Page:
Coq Au Vin

Coq au vin is a very old dish. I mean really old.

Purportedly, it was a favorite dish of Julius Caesar after his gladiators came across it while invading Gaul.

While I can’t confirm that, I can confirm that coq au vin (French for “poultry in wine”) is one of those dishes you would find on the menu of a French fine dining restaurant in the 1950s and ’60s. While it was celebrated by famous chefs of that era as the epitome of classically French cuisine, it actually is super easy to make, tastes great and is relatively inexpensive as well.

Traditionally, coq au vin is made with a rooster or capon, which is an older chicken with tougher meat. The long braising process breaks down the connective tissues between the bird’s muscles to make the tough meat tender. But for this version, I just use chicken.

Coq au vin also is traditionally made with wine from the Burgundy region of France, which are made from pinot noir grapes. Any pinot noir will do, or any red wine for that matter.

(An aside on cooking with wine: The rule of thumb is never to cook with a wine you wouldn’t drink. That makes sense to me because the only wine I have hanging around is wine I drink! Why would I keep wine I wouldn’t drink?)

Finally, the traditional coq au vin is made with pearl onions. I couldn’t find any pearl onions this time of year other than those little pickled cocktail onions you sometimes see in martinis. I opted to use diced white onion and it turned out just fine, although I’m sure the French would be outraged!

Coq Au Vin

2 TBS EVOO

2 slices of bacon cut into 1-inch peices

12 oz package of white button mushrooms

1 medium white onion, diced

2 cloves garlic, crushed

1/2 tsp dry oregano

1/2 tsp dry thyme

1 whole chicken, about 3 lb

1 cup chicken stock

1 cup dry red wine

2 TBS tomato paste

1/2 tsp sea salt

Fresh cracked black pepper

2 TBS all-purpose flour

1. Use poultry shears to cut backbone out of chicken. Lay flat on cutting board skin side up and press down so the breastbone breaks and the chicken lies flat. Season both sides with sea salt and fresh cracked black pepper. Put cast iron pan on the fire. When hot, add oil. When smoking, carefull place chicken in pan skin side down, being careful not to splash yourself with hot oil. Cook until brown and crisp, about three minutes, then flip over and brown the other side.

2. Preheat oven to 350F. Put Dutch oven on the fire. When hot, add bacon and cook until bacon is crisp and all oils have been released, about 4 minutes, then add onions, carrots and celery and cook until onions translucent, about five minutes.  Add mushrooms and cook until browned, about three more minutes. Add garlic, oregano and thyme and cook about another minute, then put chicken on top, skin facing up.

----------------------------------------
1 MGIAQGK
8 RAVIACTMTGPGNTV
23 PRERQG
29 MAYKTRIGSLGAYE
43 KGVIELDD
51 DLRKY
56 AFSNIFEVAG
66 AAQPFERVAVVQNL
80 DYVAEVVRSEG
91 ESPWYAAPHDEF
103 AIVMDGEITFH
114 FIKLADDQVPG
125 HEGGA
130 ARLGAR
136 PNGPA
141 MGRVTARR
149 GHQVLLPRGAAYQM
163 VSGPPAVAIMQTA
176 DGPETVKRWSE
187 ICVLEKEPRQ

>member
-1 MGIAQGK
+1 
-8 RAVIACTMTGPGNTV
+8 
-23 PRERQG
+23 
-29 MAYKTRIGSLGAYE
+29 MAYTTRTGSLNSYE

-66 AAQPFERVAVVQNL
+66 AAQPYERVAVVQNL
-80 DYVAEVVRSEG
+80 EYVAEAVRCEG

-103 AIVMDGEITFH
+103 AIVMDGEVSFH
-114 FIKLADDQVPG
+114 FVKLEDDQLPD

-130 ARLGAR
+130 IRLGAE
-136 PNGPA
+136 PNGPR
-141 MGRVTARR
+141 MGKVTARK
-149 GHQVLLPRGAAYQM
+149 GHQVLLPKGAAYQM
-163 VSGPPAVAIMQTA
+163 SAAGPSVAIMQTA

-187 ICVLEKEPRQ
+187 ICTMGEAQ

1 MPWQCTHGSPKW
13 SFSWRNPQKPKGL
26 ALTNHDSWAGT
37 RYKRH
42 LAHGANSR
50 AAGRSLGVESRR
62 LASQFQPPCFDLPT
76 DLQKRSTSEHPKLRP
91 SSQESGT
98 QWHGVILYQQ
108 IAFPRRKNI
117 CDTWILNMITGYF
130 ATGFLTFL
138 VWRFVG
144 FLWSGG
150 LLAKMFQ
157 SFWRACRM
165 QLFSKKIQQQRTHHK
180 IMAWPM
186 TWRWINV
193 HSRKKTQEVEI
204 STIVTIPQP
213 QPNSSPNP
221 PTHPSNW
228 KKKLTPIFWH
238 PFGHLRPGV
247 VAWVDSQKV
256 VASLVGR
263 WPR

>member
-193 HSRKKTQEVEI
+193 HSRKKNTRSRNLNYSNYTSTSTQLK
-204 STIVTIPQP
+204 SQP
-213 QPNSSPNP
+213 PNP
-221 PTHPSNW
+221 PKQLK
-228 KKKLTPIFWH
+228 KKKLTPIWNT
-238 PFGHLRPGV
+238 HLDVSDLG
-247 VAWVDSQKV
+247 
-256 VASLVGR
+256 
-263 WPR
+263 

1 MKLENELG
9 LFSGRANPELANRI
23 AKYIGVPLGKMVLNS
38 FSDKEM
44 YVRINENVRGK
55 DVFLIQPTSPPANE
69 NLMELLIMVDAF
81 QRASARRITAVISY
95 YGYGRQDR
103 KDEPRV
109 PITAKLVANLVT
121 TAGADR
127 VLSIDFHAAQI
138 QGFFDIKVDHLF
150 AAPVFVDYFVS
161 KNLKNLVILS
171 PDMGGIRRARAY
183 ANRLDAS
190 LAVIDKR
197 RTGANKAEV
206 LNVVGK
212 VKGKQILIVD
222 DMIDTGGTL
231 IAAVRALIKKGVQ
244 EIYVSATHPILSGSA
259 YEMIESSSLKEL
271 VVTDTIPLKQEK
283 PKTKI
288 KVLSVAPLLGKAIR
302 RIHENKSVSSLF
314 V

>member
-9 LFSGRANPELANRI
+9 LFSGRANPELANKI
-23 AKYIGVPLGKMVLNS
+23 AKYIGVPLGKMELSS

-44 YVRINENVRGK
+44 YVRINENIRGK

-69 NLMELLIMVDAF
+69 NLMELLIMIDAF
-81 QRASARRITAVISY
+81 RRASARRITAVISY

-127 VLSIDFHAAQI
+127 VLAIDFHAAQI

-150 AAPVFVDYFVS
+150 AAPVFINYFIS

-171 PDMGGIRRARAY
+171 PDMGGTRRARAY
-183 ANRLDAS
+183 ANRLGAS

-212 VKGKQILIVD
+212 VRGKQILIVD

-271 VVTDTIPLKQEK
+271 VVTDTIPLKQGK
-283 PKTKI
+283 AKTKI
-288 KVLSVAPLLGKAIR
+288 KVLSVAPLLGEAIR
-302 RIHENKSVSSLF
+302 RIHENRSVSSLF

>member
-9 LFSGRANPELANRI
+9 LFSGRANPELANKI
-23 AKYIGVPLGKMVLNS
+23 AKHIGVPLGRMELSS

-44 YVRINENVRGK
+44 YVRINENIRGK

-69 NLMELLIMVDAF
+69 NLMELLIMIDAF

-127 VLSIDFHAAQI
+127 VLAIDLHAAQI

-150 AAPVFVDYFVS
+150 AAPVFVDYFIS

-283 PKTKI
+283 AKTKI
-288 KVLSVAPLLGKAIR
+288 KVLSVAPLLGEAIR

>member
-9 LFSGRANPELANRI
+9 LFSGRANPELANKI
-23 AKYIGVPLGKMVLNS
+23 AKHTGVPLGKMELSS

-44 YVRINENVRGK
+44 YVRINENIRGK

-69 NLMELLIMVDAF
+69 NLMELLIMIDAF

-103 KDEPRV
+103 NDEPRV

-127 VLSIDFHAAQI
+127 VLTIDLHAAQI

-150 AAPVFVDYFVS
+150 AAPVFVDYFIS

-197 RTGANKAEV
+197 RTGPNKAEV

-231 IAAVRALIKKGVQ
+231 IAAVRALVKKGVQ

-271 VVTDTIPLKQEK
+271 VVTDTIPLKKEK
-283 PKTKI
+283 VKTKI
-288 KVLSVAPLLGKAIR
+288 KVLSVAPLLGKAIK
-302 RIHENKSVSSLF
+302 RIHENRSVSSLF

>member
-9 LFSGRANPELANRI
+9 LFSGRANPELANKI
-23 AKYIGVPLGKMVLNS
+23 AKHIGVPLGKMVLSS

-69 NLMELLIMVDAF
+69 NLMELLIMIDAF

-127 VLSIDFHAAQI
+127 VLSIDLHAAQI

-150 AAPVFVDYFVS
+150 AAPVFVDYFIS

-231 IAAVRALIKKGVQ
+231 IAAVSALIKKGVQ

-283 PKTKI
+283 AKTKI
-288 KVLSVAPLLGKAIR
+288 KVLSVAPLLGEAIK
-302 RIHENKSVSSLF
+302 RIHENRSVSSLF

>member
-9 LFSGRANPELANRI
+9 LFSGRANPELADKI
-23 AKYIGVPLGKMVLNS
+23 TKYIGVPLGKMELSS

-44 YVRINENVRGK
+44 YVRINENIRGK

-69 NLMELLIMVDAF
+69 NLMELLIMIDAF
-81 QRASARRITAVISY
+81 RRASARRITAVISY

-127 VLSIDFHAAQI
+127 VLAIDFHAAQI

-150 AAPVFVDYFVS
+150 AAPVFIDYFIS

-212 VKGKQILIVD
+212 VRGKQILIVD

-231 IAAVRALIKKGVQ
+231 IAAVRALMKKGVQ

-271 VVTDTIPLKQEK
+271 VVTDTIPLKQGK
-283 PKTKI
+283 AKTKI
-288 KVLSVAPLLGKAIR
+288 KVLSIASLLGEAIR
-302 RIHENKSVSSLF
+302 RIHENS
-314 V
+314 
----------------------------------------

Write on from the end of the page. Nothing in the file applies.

3. Combine stock, wine and tomato pase in a small mixing bowl and whisk together, then pour mixture over the chicken. Bring to boil, then reduce to simmer. Cover and place the entire Dutch oven in oven and bake for one hour.

4. Remove from oven. Carefully remove the chicken and let rest on sheet pan. Use a ladle to remove about one cup of the liquid from the pot and whisk in flour. Return flour/liquid mixture to pot and put on flame until boiling. The sauce will thicken as it boils, so stir frequently. Remove from heat.

To plate, carefully separate breast/wing and leg/thigh peices from the chicken. They should be falling off the bone. Place onto bed of rice or potatoes and spoon the sauce/vegetable mixture over the top. Voila!

What classic French recipes do you like to make? Share your ideas in the comments section below. And thanks for looking at my blog!

Advertisements

4 thoughts on “Coq Au Vin

  1. It is a dish I have several recipes for, and I have not yet gotten around to making as I tend to roast a whole bird whenever I get one, out of sheer laziness. I may give this a shot, though I suspect I would omit the thickening in the end – but that is personal preference, I can’t handle thickened gloopy sauces that well. Sounds gorgeous all the same!

Leave a Reply

Fill in your details below or click an icon to log in:

WordPress.com Logo

You are commenting using your WordPress.com account. Log Out / Change )

Twitter picture

You are commenting using your Twitter account. Log Out / Change )

Facebook photo

You are commenting using your Facebook account. Log Out / Change )

Google+ photo

You are commenting using your Google+ account. Log Out / Change )

Connecting to %s